And, just because you don't believe the story is no reason to assassinate the character of Melvin Brown. Maybe he embellished a tale and maybe he related it as best he could, but you don't really have to attack his daughter's statement about what she thought of her father. In today's world it is refreshing to hear a daughter say nice things about her father.

CDA said...

Melvin Brown claims to have been present at Roswell in July 1947. He provided proof of this to his daughter Beverley Bean, and this was displayed in Timothy Good's book. So far so good.

We cannot say for certain what Brown's reaction to first reading about the story in 1980 (i.e. 32 years later) would have been. But given the nature of the event that Brown, the Roswell Incident authors, and you yourself, claim it was (namely, an ET visit to our planet), put yourself in Brown's position. What would you have done?

Would you have merely made a note of it and told your daughters the story, little by little, embellishing it at times, or would you have immediately contacted the authors (Berlitz & Moore)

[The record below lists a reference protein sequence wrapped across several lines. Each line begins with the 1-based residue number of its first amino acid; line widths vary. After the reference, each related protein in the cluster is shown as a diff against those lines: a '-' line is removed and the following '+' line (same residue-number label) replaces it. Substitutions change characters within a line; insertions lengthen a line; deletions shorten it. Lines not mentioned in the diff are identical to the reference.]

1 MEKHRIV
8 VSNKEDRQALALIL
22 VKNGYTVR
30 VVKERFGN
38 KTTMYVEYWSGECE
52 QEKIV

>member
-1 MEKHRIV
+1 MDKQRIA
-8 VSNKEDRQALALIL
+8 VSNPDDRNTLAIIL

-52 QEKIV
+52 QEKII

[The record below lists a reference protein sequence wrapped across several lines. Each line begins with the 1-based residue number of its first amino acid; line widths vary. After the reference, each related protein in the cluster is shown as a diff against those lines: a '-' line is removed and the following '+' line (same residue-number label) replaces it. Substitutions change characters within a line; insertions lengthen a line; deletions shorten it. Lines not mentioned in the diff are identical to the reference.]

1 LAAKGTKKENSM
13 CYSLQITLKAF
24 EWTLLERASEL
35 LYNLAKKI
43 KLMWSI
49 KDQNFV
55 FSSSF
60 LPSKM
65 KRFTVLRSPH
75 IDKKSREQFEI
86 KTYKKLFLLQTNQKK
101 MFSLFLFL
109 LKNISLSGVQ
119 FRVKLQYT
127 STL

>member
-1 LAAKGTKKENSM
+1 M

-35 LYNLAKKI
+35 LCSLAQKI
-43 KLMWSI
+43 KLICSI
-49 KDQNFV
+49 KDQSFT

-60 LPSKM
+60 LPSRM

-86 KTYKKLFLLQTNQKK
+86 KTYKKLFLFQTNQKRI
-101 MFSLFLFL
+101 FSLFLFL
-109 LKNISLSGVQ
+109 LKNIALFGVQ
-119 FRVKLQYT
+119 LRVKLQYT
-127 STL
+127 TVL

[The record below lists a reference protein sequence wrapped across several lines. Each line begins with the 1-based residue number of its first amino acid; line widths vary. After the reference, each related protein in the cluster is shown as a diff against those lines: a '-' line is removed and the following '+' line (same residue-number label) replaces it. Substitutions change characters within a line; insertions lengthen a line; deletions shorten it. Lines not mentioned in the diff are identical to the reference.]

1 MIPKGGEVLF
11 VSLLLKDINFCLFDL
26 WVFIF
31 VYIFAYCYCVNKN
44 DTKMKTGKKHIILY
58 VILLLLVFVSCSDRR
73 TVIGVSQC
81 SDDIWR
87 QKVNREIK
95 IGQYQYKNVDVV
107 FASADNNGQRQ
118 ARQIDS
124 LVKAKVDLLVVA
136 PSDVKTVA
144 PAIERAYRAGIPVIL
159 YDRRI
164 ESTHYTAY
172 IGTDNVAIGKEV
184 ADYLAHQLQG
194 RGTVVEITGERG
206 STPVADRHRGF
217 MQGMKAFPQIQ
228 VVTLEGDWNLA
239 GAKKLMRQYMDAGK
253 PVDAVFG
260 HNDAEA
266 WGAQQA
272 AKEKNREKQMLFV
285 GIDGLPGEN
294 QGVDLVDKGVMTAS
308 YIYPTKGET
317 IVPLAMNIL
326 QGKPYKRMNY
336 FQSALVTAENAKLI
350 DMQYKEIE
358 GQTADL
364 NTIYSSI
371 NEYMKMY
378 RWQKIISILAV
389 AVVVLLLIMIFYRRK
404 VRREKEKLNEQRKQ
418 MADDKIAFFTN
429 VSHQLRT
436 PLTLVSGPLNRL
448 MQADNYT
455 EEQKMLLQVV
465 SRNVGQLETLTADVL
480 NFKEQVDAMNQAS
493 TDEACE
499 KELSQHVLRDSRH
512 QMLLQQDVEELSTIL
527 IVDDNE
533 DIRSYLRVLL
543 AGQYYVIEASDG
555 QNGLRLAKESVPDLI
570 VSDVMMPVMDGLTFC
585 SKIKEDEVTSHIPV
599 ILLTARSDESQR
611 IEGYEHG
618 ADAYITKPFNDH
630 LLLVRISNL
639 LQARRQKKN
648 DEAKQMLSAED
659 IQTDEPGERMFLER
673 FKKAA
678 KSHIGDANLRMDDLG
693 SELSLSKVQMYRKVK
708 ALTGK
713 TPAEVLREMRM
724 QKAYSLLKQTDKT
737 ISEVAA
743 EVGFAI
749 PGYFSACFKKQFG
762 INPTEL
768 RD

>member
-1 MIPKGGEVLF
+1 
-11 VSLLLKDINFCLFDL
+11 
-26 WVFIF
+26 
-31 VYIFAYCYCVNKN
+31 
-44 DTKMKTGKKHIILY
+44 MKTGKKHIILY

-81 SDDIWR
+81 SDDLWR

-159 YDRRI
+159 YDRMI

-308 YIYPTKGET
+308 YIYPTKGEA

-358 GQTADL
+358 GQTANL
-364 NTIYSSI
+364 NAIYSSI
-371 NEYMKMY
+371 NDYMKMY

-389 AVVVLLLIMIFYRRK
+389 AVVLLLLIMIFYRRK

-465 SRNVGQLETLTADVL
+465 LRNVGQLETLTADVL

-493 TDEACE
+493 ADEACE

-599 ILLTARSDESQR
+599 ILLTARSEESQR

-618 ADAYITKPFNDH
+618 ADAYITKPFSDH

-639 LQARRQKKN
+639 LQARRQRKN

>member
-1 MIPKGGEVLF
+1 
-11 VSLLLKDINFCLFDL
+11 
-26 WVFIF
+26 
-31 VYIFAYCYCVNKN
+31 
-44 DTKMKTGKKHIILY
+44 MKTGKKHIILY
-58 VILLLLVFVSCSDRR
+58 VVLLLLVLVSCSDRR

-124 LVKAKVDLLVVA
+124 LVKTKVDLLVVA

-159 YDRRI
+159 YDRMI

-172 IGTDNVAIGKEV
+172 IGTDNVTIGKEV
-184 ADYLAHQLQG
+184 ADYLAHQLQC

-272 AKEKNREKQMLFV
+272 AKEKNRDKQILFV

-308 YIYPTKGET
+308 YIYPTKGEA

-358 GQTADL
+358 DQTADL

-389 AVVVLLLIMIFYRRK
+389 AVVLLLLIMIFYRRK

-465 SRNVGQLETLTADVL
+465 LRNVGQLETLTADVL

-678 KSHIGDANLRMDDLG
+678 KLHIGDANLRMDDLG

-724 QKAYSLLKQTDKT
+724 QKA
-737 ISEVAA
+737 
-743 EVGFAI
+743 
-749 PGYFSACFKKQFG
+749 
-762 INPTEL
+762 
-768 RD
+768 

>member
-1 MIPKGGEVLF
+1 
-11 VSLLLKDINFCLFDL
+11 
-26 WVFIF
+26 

and shouted from the rooftops: "I was there and can confirm everything you say"? I know what I would have done, but perhaps you and Brown would act differently. (Of course Brown had every opportunity to notify the various UFO investigation groups long before 1980 anyway, but that it is another matter).

Forget the 'oath of silence' (if such ever existed). The story was out, via the Moore/Berlitz book. Brown was a first-hand witness (so he claims). He had nothing to lose, and a lot to gain, and there was no need for secrecy at this stage as Marcel & others had already let the secret out. If Brown had anything of value to contribute I would certainly expect him to contribute it there and then, and NOT simply tell the story to his daughters (be they teenage or younger) bit by bit, building it into a quite a tale. As I said before, he could have made a useful first-hand witness instead of a secondhand one.